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Different Songs, Different Methods and Different Techniques
#1335269 12/28/09 08:59 AM
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For some time I've been led to believe that learners should concentrate on one method of playing the piano and I've went along with this assumption.

However if you consider the varying types of song and play I think we need to focus on different methods to achieve different styles.

Does anyone agree with me?

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Re: Different Songs, Different Methods and Different Techniques
Ragtime Clown #1335321 12/28/09 10:53 AM
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Happy 2010, Ragtime!

My take on it is this: Why, as an adult, should we use the classical learning method(s) if we want to play popular songs? Sure, it may help. But is it really necessary?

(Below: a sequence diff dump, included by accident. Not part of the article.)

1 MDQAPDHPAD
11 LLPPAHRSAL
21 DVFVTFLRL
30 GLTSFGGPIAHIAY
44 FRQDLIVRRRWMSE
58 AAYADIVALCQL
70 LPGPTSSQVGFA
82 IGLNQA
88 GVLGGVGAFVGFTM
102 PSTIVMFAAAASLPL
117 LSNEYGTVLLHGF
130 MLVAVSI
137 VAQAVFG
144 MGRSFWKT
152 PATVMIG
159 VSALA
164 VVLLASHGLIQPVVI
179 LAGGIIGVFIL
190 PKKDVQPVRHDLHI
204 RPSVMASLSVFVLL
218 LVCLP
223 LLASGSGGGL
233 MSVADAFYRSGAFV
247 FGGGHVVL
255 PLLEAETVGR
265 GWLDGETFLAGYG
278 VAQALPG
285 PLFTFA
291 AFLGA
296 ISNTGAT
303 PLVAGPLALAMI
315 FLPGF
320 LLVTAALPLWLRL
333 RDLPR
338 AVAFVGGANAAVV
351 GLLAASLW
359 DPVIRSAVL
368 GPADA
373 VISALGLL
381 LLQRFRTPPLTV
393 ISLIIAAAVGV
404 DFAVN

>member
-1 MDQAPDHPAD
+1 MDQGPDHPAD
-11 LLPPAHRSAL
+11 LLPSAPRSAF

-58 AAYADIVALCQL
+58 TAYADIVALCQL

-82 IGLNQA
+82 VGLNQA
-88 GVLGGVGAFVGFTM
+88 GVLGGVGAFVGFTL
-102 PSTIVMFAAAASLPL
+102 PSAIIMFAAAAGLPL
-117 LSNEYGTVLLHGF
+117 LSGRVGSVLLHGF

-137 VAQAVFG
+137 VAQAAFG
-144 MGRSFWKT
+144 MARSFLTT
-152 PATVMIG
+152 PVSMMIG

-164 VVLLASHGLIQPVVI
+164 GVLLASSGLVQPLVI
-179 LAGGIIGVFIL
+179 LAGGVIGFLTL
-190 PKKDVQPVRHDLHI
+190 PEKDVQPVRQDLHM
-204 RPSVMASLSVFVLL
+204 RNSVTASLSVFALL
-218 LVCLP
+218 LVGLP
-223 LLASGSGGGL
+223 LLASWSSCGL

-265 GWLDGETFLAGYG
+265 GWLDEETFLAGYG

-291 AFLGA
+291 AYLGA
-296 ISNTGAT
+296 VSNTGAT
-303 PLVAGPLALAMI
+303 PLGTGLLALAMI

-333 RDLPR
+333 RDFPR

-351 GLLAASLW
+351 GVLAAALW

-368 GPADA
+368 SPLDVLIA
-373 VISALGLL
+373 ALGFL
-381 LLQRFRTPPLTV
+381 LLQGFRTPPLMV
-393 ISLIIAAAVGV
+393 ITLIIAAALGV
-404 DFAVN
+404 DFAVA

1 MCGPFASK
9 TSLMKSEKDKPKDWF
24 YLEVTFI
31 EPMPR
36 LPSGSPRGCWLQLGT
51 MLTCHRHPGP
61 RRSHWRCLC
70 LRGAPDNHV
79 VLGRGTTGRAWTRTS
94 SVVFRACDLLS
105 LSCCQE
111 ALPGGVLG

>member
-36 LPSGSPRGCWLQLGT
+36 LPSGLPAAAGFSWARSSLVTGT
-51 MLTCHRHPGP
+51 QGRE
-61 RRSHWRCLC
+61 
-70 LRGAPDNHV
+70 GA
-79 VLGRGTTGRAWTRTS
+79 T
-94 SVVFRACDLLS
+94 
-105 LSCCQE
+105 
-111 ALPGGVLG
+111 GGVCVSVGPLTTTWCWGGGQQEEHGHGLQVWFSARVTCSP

What do you want to learn how to play? New Age? There's Ed's Method.
Classical? Perhaps a teacher is the best route...
Popular songs? Then perhaps a teacher to help with that, or one of the other methods we all know (Sudnow, Pop Piano Pro, Piano Magic).

So maybe we should not ask: Should we use more than one method?

But rather the better two part question is, first, what kind of music do I want to play on piano (the primary question), and then secondly, what method can I commit to to get me there?
Just do not get those questions in the wrong order !

For me, I'd love to be able to play some Scott Joplin, classical, jazz voiced tunes, and pop! But at my age, and given my other life responsibilities, I've decided to just focus on pop. Maybe you want it all! If so, maybe the teacher method will help you sort out how much energy to put where.

Re: Different Songs, Different Methods and Different Techniques
angelojf #1335330 12/28/09 11:04 AM
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I think practicing classical and ragtime are wonderful contrasts. I find lots of similarities in theory between the two.

happy practicing!
rada

Re: Different Songs, Different Methods and Different Techniques
Ragtime Clown #1335956 12/29/09 01:23 AM